Sign in with
Sign up | Sign in

ECS A785GM-M: BIOS And Overclocking

Seven AMD 785G-Based Motherboards Rounded Up
By

A list of voltage and frequency ranges can be found on page 21 of this review.

The ECS A785GM-M's BIOS team seems to be on a totally different page than the hardware designers. While the board is designed for the enthusiast, the BIOS is unfortunately watered down.

What's the problem? There are no BIOS profiles for starters, which is a painful omission for a board with a clear CMOS button. There is also a lack of memory command rate controls and AMD's ACC feature is completely absent. Worse still is that the BIOS seems to ignore a manual CAS latency setting. When we set the latency to nine, it would revert to seven as shown in CPU-Z. The other settings would take, but not the latency.

When I reported this to ECS, the company sent a special BIOS for testing, which had support for memory command rate and the manual latency settings worked. Now, if ECS can make this BIOS available for download, all of our concerns are moot. But from what we can see, the only BIOS available on its Web site is still the original buggy one. ECS has not yet indicated when a public update will be posted.

In any case, the hardware provided us with very positive results with the unreleased BIOS. A case in point is that the board passed the 1,600 MT/s memory test with flying colors at 7-8-7-20 timings and 1.65V. The only other competing board able to run the memory stable at this speed was the Asus board.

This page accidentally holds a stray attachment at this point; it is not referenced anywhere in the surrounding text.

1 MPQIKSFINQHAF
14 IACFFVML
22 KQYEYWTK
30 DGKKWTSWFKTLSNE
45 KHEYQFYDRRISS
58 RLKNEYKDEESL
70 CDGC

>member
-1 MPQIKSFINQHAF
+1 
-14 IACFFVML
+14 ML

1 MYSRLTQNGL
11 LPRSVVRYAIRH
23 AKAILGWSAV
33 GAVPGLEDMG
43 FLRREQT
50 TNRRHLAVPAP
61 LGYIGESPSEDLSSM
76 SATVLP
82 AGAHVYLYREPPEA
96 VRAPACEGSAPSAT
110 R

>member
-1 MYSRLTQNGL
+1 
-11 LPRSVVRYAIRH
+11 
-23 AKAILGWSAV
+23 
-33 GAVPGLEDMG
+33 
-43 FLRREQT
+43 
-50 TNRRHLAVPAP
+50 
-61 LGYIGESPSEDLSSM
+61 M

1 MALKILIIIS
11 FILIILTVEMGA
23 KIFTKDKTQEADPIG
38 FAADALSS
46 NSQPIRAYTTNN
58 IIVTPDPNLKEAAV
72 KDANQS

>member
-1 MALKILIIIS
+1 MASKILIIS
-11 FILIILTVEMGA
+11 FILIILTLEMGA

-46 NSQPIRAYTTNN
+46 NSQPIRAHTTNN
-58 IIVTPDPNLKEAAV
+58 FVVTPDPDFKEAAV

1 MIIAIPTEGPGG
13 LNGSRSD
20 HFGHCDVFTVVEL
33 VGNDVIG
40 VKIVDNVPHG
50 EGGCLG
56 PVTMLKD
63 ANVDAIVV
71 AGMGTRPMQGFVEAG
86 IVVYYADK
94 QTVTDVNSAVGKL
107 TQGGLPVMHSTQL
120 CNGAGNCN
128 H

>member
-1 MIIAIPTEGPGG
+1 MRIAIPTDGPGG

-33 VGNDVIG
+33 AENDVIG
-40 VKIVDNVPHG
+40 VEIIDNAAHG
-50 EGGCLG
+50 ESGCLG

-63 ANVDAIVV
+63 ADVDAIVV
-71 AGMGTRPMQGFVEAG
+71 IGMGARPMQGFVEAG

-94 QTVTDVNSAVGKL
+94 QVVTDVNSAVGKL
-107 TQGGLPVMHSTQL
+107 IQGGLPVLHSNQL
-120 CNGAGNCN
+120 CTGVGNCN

The board did suffer the same issue we saw with the Foxconn Cinema Premium. Mainly, Left 4 Dead and World in Conflict would crash if the game resolution was changed. As with the Foxconn board, the glitch was resolved when the amount of shared IGP memory was set manually in the BIOS, so we set it to the 512MB maximum value.

Overclocking the GPU yielded what seems to be the standard (but still impressive) 900 MHz clock speed. For stability, we had to add +.180mV to the northbridge.

Ask a Category Expert

Create a new thread in the Reviews comments forum about this subject

Example: Notebook, Android, SSD hard drive

Display all 35 comments.
This thread is closed for comments
  • 3 Hide
    JohnnyLucky , October 27, 2009 2:04 PM
    Very informative article. Nice to see there are motherboards with different features for different users/tasks.
  • 5 Hide
    LATTEH , October 27, 2009 3:24 PM
    Just what i needed to see thanks toms!
  • 6 Hide
    bpdski , October 27, 2009 3:41 PM
    Great article, I think this shows pretty conclusively that there is no benefit to upgrading to an AM3 based system. If you already have an AM2+ system, you can easily just drop in a new CPU and you system will be every bit as good as a brand new system with DDR3. You just need to make sure your motherboard supports the power requirements of whatever you want to drop in.
  • 7 Hide
    jonpaul37 , October 27, 2009 4:13 PM
    Hooray AMD for having cheap solutions in these hard-economic times!

    Boo @ Intel! i like the product, but my wallet & Girl do not like the cost!
  • 5 Hide
    Anonymous , October 27, 2009 4:33 PM
    jonpaul37Hooray AMD for having cheap solutions in these hard-economic times!Boo @ Intel! i like the product, but my wallet & Girl do not like the cost!

    +1
    Girl has more money for clothes!
  • 5 Hide
    ominous prime , October 27, 2009 4:37 PM
    Well bpdski there is no point upgrading if you're AM2, but if you're building a new PC AM3 is the way to go in terms of your computers longevity. Very informative article.
  • 1 Hide
    sonofliberty08 , October 27, 2009 5:30 PM
    thanks alot for the info , my first choice was allways asus , but now i now what i need when im going to unlock core , and now i saw the benefits of sideport memory .
  • 1 Hide
    duzcizgi , October 27, 2009 5:33 PM
    Quote: